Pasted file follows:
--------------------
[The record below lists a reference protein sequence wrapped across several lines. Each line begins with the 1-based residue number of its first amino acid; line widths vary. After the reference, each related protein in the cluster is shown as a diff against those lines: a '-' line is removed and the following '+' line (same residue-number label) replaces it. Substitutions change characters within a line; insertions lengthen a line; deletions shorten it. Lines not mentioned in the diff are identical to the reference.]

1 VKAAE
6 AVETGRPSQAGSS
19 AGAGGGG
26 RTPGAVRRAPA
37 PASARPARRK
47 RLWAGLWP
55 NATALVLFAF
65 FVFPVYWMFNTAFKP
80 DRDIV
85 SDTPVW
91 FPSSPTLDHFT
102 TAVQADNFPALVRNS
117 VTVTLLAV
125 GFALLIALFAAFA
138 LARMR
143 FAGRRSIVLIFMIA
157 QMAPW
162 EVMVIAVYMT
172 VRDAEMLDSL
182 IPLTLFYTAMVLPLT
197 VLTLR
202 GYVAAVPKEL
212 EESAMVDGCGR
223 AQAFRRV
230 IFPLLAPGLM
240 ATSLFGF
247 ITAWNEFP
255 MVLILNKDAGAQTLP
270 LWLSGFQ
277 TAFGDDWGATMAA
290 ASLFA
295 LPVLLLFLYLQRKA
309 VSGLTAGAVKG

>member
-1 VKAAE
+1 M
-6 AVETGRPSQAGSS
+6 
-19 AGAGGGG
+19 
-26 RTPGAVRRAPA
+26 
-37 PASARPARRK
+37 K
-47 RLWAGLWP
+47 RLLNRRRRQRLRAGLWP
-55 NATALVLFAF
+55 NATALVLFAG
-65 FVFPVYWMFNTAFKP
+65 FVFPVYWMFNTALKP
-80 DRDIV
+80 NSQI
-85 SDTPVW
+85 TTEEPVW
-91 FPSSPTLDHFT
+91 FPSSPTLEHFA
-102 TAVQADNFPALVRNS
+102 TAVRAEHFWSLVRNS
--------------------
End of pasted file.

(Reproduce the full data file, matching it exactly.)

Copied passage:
[The record below lists a reference protein sequence wrapped across several lines. Each line begins with the 1-based residue number of its first amino acid; line widths vary. After the reference, each related protein in the cluster is shown as a diff against those lines: a '-' line is removed and the following '+' line (same residue-number label) replaces it. Substitutions change characters within a line; insertions lengthen a line; deletions shorten it. Lines not mentioned in the diff are identical to the reference.]

1 VKAAE
6 AVETGRPSQAGSS
19 AGAGGGG
26 RTPGAVRRAPA
37 PASARPARRK
47 RLWAGLWP
55 NATALVLFAF
65 FVFPVYWMFNTAFKP
80 DRDIV
85 SDTPVW
91 FPSSPTLDHFT
102 TAVQADNFPALVRNS
117 VTVTLLAV
125 GFALLIALFAAFA
138 LARMR
143 FAGRRSIVLIFMIA
157 QMAPW
162 EVMVIAVYMT
172 VRDAEMLDSL
182 IPLTLFYTAMVLPLT
197 VLTLR
202 GYVAAVPKEL
212 EESAMVDGCGR
223 AQAFRRV
230 IFPLLAPGLM
240 ATSLFGF
247 ITAWNEFP
255 MVLILNKDAGAQTLP
270 LWLSGFQ
277 TAFGDDWGATMAA
290 ASLFA
295 LPVLLLFLYLQRKA
309 VSGLTAGAVKG

>member
-1 VKAAE
+1 M
-6 AVETGRPSQAGSS
+6 
-19 AGAGGGG
+19 
-26 RTPGAVRRAPA
+26 
-37 PASARPARRK
+37 K
-47 RLWAGLWP
+47 RLLNRRRRQRLRAGLWP
-55 NATALVLFAF
+55 NATALVLFAG
-65 FVFPVYWMFNTAFKP
+65 FVFPVYWMFNTALKP
-80 DRDIV
+80 NSQI
-85 SDTPVW
+85 TTEEPVW
-91 FPSSPTLDHFT
+91 FPSSPTLEHFA
-102 TAVQADNFPALVRNS
+102 TAVRAEHFWSLVRNS